DADE CITY — The name has changed, but not the mission. Larry Guilford still wants the former car dealership on Seventh Street in Dade City to be an enjoyable destination.
So does his lead tenant.
"We do want it to be a fun place for everyone. That’s still the plan,'' said Melanie Armstrong, owner of Savory Roots Catering.
The fun last week, accompanied by sips of champagne and nibbles on muffins and fresh fruit, was hoisting a gold-colored sledge hammer and taking the first wacks at an interior wall slated to come down. The ceremony, attended by more than 100 people, marked the start of redeveloping the former car dealership that has been vacant since 2013.
Interior demolition work was scheduled to begin Sept. 30 on the buildings that will house an events and entertainment center now called The Block.
When real estate investor Guilford, 68, first publicized his planned downtown center last year, he called it Highlands. It was a nod to the Highlands Motor Co. car dealership that once operated out of the collection of brick buildings on the site.
They discarded the Highlands name, he said, figuring it already had become a fixture in the area because of the nearby Highlands at Scotland Yards housing community.
"So, we’re sitting around and I said, "What do we have? We’ve got a whole city block here.''
The name stuck.
But more than the identity has changed.
The idea of a permanent food truck court has been shelved. Instead, there could be retail space and maybe even a craft brewery. There will still be a bar (unnamed as of yet), space for concerts and special events. Armstrong’s Savory Roots Catering will operate the commercial kitchen and provide food for the weddings, parties and other events.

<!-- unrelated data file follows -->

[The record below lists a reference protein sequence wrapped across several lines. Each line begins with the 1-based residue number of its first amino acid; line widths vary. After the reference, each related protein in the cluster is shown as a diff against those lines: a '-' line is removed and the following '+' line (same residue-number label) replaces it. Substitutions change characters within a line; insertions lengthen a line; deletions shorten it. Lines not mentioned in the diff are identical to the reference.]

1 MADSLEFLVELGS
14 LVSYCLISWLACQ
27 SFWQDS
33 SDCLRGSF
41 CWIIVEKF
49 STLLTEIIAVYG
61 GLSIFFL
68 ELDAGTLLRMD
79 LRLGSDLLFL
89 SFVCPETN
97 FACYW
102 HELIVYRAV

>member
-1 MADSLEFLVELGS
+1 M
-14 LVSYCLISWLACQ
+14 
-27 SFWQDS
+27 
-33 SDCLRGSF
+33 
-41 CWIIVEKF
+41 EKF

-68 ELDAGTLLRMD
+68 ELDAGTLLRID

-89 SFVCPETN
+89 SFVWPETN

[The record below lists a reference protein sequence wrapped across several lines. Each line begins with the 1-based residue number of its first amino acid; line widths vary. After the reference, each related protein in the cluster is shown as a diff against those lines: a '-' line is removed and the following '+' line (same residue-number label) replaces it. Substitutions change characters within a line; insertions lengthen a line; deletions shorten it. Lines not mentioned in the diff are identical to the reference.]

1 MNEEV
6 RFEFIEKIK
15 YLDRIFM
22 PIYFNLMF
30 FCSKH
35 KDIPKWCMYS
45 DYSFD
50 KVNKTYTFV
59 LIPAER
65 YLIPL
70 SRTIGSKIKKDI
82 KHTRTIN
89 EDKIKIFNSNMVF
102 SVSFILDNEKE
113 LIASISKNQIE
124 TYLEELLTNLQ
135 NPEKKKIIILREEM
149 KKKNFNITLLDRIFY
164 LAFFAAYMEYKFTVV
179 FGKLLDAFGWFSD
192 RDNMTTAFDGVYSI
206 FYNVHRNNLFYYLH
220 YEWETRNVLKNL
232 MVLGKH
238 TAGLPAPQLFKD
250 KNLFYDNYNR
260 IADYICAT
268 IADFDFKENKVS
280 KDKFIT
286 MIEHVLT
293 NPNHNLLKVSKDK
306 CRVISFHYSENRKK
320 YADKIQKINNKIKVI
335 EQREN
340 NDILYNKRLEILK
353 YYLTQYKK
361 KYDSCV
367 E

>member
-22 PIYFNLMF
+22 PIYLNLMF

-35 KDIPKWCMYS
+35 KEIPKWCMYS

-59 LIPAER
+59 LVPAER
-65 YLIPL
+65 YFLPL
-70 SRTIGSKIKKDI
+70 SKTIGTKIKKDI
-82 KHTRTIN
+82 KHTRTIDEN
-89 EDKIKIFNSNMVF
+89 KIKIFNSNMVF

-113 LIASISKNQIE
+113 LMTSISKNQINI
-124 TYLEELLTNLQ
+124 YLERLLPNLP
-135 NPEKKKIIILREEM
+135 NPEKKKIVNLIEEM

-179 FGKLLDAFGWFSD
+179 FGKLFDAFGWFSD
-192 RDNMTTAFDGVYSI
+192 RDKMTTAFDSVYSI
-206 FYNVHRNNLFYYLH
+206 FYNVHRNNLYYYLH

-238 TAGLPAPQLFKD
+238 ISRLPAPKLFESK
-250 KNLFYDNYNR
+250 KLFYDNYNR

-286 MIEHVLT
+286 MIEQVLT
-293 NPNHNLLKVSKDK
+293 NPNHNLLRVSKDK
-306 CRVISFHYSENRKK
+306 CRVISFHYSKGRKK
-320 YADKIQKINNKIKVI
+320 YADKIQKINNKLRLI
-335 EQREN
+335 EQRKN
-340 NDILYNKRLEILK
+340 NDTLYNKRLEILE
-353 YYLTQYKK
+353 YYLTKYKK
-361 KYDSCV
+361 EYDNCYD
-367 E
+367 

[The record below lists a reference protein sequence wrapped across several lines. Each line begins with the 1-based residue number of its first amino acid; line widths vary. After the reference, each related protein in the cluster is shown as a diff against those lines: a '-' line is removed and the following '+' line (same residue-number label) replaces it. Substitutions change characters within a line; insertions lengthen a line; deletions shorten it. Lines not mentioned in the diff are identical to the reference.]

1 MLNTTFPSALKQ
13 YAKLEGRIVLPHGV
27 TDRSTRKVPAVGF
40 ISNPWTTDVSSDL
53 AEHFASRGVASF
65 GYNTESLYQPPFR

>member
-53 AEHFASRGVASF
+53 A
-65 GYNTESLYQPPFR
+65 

The first tenant scheduled to open is Crossfit HCP, which will occupy the former car bays in the building space closer to Eighth Street. It plans to open by Feb. 1. The special event center is expected to be available for bookings after May 1.
"I’ve always loved the look of this building,'' Guilford told the audience gathered Friday morning amid red brick walls and high ceilings.
But he acknowledged doing a lot of soul searching before embarking on the redevelopment project.
"Some people though I was crazy, with good reason,'' he said.
Guilford’s Highlands Partners LLC acquired the buildings and land for $625,000 in a deal that closed in February. Another Guilford company previously purchased an empty lot across the street to provide parking for 60 vehicles.
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One of those attending the ceremony was Barbara Peterson, whose family once owned and operated Huckabay Chevrolet on the site.
"I think my father would be really happy and very proud to see what’s going on,'' she said.
Others pointed to the Seventh Street location as a key addition to Dade City’s downtown business district, since much of the city’s commercial activity is farther south.
"If you want to know why this is important, just look across the street,'' said Ben Borregard of Borregard Construction, the project’s contractor.
Directly across Seventh Street from The Block sit two empty store fronts sporting "for lease'' signs in their windows.